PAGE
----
National Voter Registration Day encourages student voter participation

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National Voter Registration Day encourages student voter participation

National Voter Registration day is celebrated on the fourth Tuesday of September each year.

National Voter Registration day is celebrated on the fourth Tuesday of September each year.

Photo courtesy of National Voter Registration Day

National Voter Registration day is celebrated on the fourth Tuesday of September each year.

Photo courtesy of National Voter Registration Day

Photo courtesy of National Voter Registration Day

National Voter Registration day is celebrated on the fourth Tuesday of September each year.

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Marshall University celebrated National Voter Registration Day by organizing an event in Drinko Library, inviting those who are eligible to vote to have their voice heard in the political process.

“As a public University, we feel that it’s part of our duty to make sure that our students are participating in the university’s mission of developing a just community,” Sarah Mollette, outreach librarian at Drinko Library, said. “There are so many things that affect college students that are determined by legislation. Whether that is student loans, the overall cost of higher education, as well as things like censorship. Those things directly affect our students on this campus.”

National Voter Registration Day, first recognized as a national holiday in 2012, seeks to create broad awareness of voter registration opportunities that could reach the tens of thousands of voters who may not register otherwise, according to their website.

In 2018, the national holiday resulted in 800,000 citizens registering to vote in the midterm elections, according to statistics provided by the organization.

Within a couple hours, the event on Marshall’s campus was able to interact with a total of 70 students, answering questions they had on the topic of voting.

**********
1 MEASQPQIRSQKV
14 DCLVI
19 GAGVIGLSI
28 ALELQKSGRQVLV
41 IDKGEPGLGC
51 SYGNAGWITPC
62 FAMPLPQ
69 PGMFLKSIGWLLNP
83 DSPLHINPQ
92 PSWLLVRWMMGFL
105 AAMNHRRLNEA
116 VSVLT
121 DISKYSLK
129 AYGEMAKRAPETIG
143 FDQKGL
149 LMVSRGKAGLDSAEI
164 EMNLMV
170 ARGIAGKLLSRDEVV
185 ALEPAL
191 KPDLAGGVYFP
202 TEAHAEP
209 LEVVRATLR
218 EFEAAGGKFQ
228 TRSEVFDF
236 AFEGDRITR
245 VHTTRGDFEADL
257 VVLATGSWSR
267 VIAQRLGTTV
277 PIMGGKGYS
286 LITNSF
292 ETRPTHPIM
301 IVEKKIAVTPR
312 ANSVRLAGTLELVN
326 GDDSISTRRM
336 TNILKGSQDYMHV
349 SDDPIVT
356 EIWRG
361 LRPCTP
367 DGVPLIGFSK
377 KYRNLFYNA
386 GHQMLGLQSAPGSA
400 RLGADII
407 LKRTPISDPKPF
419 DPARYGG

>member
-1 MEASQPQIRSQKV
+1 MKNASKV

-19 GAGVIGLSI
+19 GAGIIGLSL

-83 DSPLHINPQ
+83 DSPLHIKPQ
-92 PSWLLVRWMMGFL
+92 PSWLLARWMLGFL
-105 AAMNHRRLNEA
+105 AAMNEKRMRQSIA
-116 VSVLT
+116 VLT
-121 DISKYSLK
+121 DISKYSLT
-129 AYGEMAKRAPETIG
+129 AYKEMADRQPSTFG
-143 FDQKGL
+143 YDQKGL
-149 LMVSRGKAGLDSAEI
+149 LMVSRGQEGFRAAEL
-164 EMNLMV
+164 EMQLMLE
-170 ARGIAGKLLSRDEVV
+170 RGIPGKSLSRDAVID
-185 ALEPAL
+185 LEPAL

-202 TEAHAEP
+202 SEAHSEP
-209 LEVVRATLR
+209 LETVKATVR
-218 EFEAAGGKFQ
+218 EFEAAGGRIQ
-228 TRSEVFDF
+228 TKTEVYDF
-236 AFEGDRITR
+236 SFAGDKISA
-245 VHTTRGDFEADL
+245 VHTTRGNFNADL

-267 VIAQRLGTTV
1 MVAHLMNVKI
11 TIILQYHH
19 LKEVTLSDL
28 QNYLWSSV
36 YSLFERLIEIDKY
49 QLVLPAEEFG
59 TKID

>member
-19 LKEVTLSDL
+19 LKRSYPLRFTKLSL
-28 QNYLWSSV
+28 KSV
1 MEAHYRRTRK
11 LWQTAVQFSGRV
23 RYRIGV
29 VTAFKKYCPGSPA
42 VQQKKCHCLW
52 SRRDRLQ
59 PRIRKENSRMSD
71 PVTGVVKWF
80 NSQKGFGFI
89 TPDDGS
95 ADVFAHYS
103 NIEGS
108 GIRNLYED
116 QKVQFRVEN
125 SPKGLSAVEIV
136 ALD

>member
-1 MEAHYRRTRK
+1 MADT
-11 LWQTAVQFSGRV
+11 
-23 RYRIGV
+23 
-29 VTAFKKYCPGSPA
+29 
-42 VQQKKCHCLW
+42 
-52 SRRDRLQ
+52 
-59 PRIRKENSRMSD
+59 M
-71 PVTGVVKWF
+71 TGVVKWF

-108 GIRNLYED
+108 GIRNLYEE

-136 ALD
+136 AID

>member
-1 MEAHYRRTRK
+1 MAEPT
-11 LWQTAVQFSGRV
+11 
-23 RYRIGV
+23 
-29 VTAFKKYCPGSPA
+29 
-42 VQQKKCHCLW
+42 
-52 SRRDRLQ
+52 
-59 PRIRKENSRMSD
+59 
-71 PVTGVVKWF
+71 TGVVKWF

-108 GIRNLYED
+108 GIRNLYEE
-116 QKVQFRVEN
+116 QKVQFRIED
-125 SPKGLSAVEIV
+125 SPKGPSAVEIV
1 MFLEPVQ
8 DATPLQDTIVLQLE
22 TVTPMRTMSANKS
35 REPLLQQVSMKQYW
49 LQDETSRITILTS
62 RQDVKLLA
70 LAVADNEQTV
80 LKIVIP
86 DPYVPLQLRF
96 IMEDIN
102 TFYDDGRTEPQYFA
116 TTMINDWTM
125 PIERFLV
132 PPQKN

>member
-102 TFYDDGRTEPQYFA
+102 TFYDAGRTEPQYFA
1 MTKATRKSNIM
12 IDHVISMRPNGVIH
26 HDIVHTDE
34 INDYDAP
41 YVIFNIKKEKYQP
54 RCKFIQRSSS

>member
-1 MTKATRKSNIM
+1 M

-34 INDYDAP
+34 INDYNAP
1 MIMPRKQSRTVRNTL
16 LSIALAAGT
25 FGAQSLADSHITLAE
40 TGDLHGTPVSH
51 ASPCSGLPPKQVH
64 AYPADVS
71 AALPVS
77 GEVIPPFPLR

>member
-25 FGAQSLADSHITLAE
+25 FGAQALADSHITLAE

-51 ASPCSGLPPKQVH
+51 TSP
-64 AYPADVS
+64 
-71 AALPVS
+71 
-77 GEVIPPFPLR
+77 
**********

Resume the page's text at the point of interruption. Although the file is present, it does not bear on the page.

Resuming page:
“We knew we needed to get involved in informing people about this issue because that is what libraries do, we provide information, and then people can decide what to do with it,” Mollette said. “One of the great things about this organization is that they understand that it is very easy to say, ‘my vote doesn’t count’, but especially in local politics that is not true, every vote counts, and at the higher level the same is true.”

Only 56% of the U.S. voting-age population casted their ballots in the 2016 presidential election, a slight increase from 2012, but still lower than the turnout for the 2008 election, according to the Pew Research Center.

Cameron Donohue, first year political science and mathematis major, said that he believes knowledge about voting is the biggest factor contributing to America’s low voter turnout.

“I think it really comes down to the educational system and how we teach the subject of voting. For the longest time, the electoral college didn’t make sense to me, but now that I understand the process, I’m now more inclined to participate,” Donohue said. “I think a lot of the problem is just knowing how to go about voting, knowing where your polling location is, or even learning how to register, which makes something like this event really important.”

Donohue also said that the atmosphere on a college campus can help push students to become more involved in voting.

“Once you get to a college environment, you have a lot of people thinking about the future, and the current social climate,” Donohue said. “So, you get a lot of new ideas. I don’t know if they necessarily act upon those ideas, but I know there are a lot of people with very strong opinions on campus.”

With growing concern surrounding the issue of voter turnout, many states across the country have begun implementing automatic voter registration, including West Virginia.

In 2016, lawmakers passed House Bill 4013 to enact automatic voter registration across the state, which would automatically register the individual to vote when they receive their driver’s license, unless they opt out of the option.

The process had been stalled by legislative bills passed in the years following 2016, with the most recent decision, Senate Bill 491, setting a new deadline for the Department of Motor Vehicles to implement automatic voter registration by July 1, 2021.

However, in June of 2019, the Senate passed legislation giving the Secretary of State’s office the authority to spend $1.5 million for technological improvements (with funding coming from business and licensing fees generated by the Secretary of State’s Office), in order to make automatic voter registration a reality for the state in the future.

Blake Newhouse can be contacted at [email protected]